TABLE IX__________________________________________________________________________ T-Peel Adhesion (g/cm) Weight Fraction Ratio LDPE LDPE Laminate MVTRExample PSA:Hydrocolloid:Swelling Agent 22° C. 21° C./50 R.H. g/m2 /24 hours__________________________________________________________________________34 100:0:0 68 59 40835 75:7.5:17.5 68 63 61936 50:15:35 80 114 79737 75:7.5:17.5 54 52 85638 50:15:35 68 79 106639 75:25:0 66 61 80040 66.7:33.3:0 23 20 N/A*41 75:25:0 45 38 98842 66.7:33.3:0 11 25 N/A*43 75:0:25 61** 59** 53344 50:0:50 66** 70** 1001Film of "Hytrel ® -- -- -- 13764056" brandpolyester elastomer__________________________________________________________________________ *Samples without defects to the adhesive could not be made. **Surface of sample showed glycerol residual which bloomed to the surface
Examples 35 and 36 utilized crosslinked PNVP hydrocolloid while Examples 37 and 38 utilized uncrosslinked PNVP hydrocolloid. By comparison, Examples 35 and 38 utilized non-volatile glycerol while Examples 39-42 utilized no swelling agent, with a further comparison of crosslinked hydrocolloids in Examples 39 and 40 and uncrosslinked hydrocolloids in Examples 41 and 42. Finally, Examples 43 and 44 used no hydrocolloid with unacceptable results footnoted.
The use of a swelling agent in the gel (Examples 35-38) allowed the composite to substantially retain or even increase the adhesiveness of the pressure sensitive adhesive. For example, the T-Peel adhesive strength on LDPE at 22° C. of Example 36 is greater than the IOA/NVP PSA of Example 34, the unswollen stoma-type adhesives of Example 39 and 40 using crosslinked PNVP hydrocolloid, and the unswollen stoma-type adhesives of Examples 41 and 42 using uncrosslinked PNVP hydrocolloid. A comparable favorable result was obtained after aging in humid conditions. And MVTR was nearly twice the amount as that of the PSA alone of Example 34. The comparative results for Examples 35, 37 and 38 were not as dramatic. But generally the adhesive strength of these Examples were comparable to the pressure sensitive adhesive of Example 34 and the MVTR is 150-175% percent greater.
Table IX also shows the comparison of crosslinked PNVP vs. uncrosslinked PNVP both swollen into a gel and unswollen as a hydrocolloidal material in a stoma-type adhesive. The T-Peel strength on LDPE results were greater for crosslinked PNVP than the uncrosslinked PNVP, both in dry and for humid conditions. Thus, crosslinked PNVP is preferred to uncrosslinked PNVP. Examination of the MVTR results of crosslinked and uncrosslinked PNVP showed that uncrosslinked PNVP and crosslinked PNVP are acceptable and superior to the adhesive of Example 34.
Table IX also shows the unacceptable results of the attempt to formulate a composite without the presence of hydrocolloid. Examples 43-44 showed the effects of incompatible blooming of the glycerol to the surface of the composition, an unacceptable condition. Further, these adhesion values shown for Examples 43-44 will fall dramatically as the composite ages and more glycerol blooms to the surface.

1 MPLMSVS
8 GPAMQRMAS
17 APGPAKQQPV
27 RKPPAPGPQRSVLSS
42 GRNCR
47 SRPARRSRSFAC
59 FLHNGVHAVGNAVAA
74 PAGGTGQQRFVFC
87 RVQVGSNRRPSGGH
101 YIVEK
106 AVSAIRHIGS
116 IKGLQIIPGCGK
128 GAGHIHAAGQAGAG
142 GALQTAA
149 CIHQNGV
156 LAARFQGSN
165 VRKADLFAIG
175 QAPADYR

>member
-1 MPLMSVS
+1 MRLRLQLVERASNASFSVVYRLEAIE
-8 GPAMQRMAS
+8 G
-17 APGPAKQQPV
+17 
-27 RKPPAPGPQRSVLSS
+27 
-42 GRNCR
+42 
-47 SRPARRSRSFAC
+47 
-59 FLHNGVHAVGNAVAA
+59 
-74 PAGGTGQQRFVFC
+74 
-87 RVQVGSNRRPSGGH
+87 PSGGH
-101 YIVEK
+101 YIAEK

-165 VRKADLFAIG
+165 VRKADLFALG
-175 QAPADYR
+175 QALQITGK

These examples utilized a latex base PSA, such that the hydrocolloid was placed in the continuous water phase. The examples demonstrated the superior MVTR performance of composite prepared by this technique and the importance of the swelling agent to the composite.
The formulations were prepared by first swelling the PNVP in the glycerol and water. The swollen gel was then blended into a PSA latex ("RhoplexR E-1960D 53 0% N. V.", available from Rohm & Haas Co. Philadelphia, Pa.) by a "Laboratory Dispersator" mixer from Premier Mill Corporation. The final non-volatiles were calculated and a coating thickness was estimated to produce 80 microns of dried composite. The samples were coated on release liner and dried at 22° C. for 30 min followed by 20 min. at 80° C. The dried composite was hot laminated at 93° C. to 28 micron thick film prepared from "HytrelR 4056" brand polyester elastomer. Specific formulations in the latex are identified in Table X, and T-Peel strength and MVTR results, measured in the same manner as for Examples 34-44 are reported in Table XI.
TABLE X______________________________________Gel and Composite Formulations (Parts By Weight) Deion- PNVP of PNVP 53% SolidsExam- Glyc- ized Example (360,000 "Rhoplex ®ple erol Water 8 M.W.) E-1960D" Latex______________________________________45 0 0 0 0 50.046 7.0 45.1 3.0 0 56.647 14.0 58.3 6.0 0 37.748 7.0 33.4 0 3.0 56.649 14.0 42.3 0 6.0 37.750 0 35.1 2.5 0 14.251 0 48.4 5.0 0 9.452 0 12.0 0 5.0 28.353 0 18.0 0 5.0 9.4Film of "Hytrel ® 4056" -- -- --brand polyesterelastomer______________________________________
TABLE XI__________________________________________________________________________ T-Peel Adhesion (g/cm) Weight Fraction Ratio LDPE LDPE Laminate MVTRExample PSA:Hydrocolloid:Swelling Agent 22° C. 21° C./50 R.H. g/m2 /24 hours__________________________________________________________________________45 100:0:0 66 95 61946 75:7.5:17.5 75 98 94847 50:15:35 127 198 144248 75:7.5:17.5 39 139 92849 50:15:35 80 93 135050 75:25:0 13 4 117851 50:50:0 0 0 121152 75:25:0 0 0 120553 50:50:0 0 0 1198Film of "Hytrel ® -- -- -- 13764056" brandpolyester Elastomer__________________________________________________________________________